Chief Medical Officers of the UK’s Joint Letter to the Healthcare Profession

The four Chief Medical Officers of the UK have written a joint letter to the healthcare profession, covering winter, vaccines and research.

Winter is always a challenging time for the NHS and wider health and social care services. “This year will be especially hard due to COVID-19,” writes the UK’s four Chief Medical Officers.

In their letter, they highlighted how doctors and other health professionals throughout the system have responded magnificently throughout 2020 to this epidemic. They said: “although the very welcome news about vaccines means that we can look forward to 2021 with greater optimism, vaccine deployment will have only a marginal impact in reducing numbers coming into the health service with COVID over the next three months.

“The actions and self-discipline of the whole population during lockdowns and other restrictions have helped reduce the peak and in most parts of the four nations hospital numbers are likely to fall over the next few weeks, but not everywhere. The social mixing which occurs around Christmas may well put additional pressure on hospitals and general practice in the New Year and we need to be ready for that.

“Many of you will be working exceptionally hard to manage COVID on top of other medical problems and have been doing so for a long time. We think it likely that by spring the effects of vaccination will begin to be felt in reducing COVID admissions, attendances and deaths significantly but there are many weeks before we get to that stage. We must support one another as a profession as we go to the next, hard months.

“Deploying vaccines safely, rapidly and in a sequence which is most likely to reduce mortality and morbidity is going to be a very considerable logistical exercise for all of us. JCVI has recommended that health and social care workers are a high priority once the most vulnerable who are at highest risk of dying have been vaccinated. This is to provide some additional protection against nosocomial spread to the vulnerable.

“We do not however yet have firm data on the effects of these vaccines on transmission. It is going to be essential that people continue to maintain current PPE and other measures to reduce transmission even after vaccination as we accumulate that data. All healthcare workers would agree that the principal aim of the initial vaccination programme should be to protect the most vulnerable and those at highest risk of mortality.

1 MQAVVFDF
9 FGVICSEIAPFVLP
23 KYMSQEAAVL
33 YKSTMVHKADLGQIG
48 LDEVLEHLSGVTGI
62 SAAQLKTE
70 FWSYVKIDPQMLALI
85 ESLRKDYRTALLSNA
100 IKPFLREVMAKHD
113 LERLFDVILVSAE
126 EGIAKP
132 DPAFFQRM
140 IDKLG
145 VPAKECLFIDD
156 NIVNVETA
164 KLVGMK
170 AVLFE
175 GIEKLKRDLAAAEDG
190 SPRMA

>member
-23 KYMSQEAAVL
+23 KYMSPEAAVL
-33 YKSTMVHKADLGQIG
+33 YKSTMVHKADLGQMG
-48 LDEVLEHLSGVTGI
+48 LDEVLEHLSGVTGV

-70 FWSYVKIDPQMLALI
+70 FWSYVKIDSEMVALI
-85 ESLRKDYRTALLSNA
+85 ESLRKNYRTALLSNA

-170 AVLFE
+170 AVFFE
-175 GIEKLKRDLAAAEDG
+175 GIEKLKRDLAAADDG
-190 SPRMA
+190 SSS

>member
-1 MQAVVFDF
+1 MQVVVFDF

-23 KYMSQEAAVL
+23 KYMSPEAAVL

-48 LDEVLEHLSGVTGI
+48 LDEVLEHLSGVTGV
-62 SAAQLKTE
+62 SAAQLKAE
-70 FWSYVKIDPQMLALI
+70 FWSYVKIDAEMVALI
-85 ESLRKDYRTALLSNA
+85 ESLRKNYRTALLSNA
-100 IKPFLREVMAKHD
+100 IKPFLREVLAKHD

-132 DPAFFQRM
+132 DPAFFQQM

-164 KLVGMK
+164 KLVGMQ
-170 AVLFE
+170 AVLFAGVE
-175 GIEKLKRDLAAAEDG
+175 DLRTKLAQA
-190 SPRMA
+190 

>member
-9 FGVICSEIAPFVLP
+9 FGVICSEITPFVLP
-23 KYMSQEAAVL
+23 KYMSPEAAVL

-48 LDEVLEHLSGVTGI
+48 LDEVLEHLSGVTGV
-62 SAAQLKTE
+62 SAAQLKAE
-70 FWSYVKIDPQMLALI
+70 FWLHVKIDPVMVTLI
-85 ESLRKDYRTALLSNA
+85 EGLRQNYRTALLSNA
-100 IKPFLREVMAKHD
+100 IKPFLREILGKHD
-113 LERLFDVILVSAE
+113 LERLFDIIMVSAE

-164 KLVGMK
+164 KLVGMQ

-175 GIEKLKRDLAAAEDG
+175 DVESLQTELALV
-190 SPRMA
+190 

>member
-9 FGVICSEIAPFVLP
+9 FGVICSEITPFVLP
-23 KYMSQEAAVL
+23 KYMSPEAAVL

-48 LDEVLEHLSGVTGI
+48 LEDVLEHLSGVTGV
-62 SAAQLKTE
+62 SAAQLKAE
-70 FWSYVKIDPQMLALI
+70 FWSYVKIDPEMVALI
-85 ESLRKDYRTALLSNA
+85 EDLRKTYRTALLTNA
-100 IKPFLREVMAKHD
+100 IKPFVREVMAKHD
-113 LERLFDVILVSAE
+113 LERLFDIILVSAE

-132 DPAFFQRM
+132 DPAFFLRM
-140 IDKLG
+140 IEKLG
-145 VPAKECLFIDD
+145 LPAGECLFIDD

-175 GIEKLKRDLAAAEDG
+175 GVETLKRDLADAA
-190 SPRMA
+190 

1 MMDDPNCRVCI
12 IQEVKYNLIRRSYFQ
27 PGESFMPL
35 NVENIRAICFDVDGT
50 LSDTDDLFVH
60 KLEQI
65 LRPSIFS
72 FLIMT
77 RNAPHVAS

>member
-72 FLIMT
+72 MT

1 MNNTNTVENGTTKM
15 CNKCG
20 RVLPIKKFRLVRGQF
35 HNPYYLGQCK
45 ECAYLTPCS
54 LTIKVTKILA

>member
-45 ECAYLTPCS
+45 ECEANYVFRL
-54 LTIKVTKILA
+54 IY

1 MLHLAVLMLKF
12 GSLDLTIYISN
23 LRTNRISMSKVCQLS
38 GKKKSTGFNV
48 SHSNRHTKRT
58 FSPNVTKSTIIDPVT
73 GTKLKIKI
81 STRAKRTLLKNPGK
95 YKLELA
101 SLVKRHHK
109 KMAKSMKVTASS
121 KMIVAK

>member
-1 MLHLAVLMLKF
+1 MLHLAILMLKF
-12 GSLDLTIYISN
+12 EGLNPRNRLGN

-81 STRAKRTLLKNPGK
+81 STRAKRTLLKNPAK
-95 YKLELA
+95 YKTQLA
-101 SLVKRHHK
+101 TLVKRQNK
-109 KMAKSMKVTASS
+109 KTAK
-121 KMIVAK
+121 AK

“Medical science is the engine that will bring down the impact of COVID. Colleagues across the entire health system have been remarkable in their contributions to researching this new disease. Drug trials, vaccine trials, testing new diagnostics, clinical studies and observational data have all been essential. We do not expect COVID to disappear even once full vaccination has occurred although it will be substantially less important as a cause of mortality and morbidity.

In conclusion, they emphasise: “It is therefore absolutely essential that we use the next months to learn as much as we can as we expect COVID to be less common in the future. This will allow us to have the best chance of a strong evidence base for managing it over the coming years. We would therefore strongly encourage colleagues to continue to recruit to or participate in drug trials such as RECOVERY, vaccine trials, and observational studies such as SIREN. We will all be very grateful for the results this will lead to in future years.”


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